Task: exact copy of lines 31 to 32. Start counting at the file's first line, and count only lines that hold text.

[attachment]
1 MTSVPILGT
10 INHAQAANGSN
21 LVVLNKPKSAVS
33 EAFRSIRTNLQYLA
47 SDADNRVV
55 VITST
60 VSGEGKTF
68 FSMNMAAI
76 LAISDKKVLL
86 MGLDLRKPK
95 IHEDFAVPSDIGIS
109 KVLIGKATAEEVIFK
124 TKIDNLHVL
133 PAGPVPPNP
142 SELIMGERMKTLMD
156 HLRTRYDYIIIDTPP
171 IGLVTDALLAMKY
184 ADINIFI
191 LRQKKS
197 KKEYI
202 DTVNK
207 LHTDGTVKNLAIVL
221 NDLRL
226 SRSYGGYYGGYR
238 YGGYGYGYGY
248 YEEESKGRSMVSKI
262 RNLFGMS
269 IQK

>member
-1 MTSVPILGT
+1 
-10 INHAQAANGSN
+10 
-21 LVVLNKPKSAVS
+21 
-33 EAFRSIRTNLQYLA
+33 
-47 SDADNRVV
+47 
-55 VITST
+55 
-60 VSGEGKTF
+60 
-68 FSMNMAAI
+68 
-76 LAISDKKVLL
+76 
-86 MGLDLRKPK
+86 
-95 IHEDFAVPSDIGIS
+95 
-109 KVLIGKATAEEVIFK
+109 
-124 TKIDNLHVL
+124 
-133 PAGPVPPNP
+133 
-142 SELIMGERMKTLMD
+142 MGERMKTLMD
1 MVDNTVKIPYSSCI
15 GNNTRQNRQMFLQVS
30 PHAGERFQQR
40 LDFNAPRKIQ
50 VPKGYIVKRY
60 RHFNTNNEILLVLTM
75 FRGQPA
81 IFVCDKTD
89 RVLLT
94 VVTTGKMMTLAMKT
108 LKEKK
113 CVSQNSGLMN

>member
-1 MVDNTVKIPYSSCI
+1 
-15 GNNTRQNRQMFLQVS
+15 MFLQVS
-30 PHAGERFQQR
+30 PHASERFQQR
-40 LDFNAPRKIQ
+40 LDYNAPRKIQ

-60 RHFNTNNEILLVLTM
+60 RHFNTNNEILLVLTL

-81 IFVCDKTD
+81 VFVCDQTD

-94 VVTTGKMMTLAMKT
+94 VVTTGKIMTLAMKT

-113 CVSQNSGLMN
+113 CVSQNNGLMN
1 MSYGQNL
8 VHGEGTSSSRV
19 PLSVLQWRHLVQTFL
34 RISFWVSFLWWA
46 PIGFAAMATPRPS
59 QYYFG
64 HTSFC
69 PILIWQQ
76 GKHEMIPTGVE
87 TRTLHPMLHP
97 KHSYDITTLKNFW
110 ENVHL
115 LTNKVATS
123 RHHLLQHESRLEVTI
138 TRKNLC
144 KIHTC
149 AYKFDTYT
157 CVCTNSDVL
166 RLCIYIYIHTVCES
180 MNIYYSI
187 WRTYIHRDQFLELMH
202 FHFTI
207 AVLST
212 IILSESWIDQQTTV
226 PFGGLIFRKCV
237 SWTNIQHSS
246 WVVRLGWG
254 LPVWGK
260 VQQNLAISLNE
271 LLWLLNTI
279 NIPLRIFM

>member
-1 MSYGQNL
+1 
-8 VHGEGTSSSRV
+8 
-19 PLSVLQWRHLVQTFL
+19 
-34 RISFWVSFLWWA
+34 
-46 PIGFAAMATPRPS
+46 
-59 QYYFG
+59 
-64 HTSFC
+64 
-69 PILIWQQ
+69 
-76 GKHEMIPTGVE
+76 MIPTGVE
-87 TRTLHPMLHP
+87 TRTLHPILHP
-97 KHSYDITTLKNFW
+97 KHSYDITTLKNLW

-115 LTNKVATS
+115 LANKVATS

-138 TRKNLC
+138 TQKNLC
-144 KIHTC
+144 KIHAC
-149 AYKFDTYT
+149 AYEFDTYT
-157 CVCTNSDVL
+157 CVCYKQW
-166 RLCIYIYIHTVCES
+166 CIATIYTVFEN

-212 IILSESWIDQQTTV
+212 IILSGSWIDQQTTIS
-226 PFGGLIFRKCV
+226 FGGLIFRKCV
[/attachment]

+1 
-10 INHAQAANGSN